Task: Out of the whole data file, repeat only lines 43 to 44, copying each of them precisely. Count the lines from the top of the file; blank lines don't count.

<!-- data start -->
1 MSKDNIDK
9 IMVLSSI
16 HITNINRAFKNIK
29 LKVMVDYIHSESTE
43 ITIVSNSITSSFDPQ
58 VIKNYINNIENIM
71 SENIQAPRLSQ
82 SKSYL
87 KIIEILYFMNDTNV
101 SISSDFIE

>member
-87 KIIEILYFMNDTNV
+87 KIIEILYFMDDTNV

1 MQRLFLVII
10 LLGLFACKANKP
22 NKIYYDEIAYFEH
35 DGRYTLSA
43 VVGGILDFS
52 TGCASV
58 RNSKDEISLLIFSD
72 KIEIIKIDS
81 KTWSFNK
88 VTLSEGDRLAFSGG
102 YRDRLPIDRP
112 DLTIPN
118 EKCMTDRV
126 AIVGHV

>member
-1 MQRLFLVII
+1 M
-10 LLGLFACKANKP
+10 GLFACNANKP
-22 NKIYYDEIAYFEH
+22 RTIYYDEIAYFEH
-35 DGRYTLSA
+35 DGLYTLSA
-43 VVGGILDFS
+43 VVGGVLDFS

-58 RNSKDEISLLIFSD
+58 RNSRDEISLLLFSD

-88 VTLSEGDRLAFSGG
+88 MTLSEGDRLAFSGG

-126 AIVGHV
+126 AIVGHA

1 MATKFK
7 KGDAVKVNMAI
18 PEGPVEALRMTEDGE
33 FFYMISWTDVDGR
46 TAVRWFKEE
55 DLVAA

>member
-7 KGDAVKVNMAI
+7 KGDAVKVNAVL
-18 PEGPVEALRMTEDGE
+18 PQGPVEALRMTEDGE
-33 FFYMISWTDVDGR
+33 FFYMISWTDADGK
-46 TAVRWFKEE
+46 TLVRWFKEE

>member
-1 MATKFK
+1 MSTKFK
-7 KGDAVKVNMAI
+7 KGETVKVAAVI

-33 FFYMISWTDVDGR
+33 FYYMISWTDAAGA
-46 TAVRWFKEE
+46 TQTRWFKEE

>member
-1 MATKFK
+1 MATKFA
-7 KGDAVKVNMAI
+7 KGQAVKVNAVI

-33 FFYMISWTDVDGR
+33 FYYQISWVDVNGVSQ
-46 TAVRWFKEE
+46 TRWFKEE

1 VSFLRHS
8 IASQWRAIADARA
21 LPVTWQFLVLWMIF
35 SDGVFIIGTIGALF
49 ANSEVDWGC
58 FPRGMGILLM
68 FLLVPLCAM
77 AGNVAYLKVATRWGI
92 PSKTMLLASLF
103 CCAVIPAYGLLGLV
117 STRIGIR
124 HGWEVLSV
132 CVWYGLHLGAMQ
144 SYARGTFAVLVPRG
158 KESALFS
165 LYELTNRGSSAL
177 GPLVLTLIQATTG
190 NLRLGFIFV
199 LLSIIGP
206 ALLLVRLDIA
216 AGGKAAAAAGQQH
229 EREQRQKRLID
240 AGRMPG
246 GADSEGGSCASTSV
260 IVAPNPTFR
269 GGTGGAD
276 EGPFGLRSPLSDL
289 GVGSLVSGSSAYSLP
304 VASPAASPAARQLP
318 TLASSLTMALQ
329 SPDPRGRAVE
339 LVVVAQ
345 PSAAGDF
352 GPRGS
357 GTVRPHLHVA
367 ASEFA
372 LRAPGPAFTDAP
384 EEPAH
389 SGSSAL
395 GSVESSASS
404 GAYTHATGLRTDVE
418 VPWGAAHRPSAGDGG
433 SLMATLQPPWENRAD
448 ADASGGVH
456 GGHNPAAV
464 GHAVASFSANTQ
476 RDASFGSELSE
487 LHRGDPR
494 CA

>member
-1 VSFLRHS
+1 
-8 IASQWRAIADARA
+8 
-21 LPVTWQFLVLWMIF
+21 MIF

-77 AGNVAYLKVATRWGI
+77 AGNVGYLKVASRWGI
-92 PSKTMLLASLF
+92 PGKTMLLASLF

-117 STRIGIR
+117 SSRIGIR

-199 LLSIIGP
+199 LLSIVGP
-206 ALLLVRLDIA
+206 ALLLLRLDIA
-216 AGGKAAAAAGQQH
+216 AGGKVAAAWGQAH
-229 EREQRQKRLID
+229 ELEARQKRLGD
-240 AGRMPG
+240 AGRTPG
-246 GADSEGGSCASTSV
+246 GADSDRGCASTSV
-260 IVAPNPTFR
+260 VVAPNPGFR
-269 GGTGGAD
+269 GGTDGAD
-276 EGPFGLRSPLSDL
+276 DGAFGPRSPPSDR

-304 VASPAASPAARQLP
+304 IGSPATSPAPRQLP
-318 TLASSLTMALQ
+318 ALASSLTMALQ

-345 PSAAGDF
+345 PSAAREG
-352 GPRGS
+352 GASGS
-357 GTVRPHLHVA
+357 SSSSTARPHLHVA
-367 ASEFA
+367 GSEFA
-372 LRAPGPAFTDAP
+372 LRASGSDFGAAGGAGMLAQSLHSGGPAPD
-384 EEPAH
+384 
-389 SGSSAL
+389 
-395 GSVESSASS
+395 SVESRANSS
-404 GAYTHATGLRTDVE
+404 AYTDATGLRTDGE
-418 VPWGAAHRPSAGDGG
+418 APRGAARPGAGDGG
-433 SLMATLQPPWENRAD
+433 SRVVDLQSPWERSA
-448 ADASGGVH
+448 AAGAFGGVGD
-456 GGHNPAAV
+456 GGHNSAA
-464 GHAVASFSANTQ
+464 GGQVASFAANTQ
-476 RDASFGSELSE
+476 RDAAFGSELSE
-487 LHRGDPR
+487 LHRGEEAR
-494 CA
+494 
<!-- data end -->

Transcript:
-126 AIVGHV
+126 AIVGHA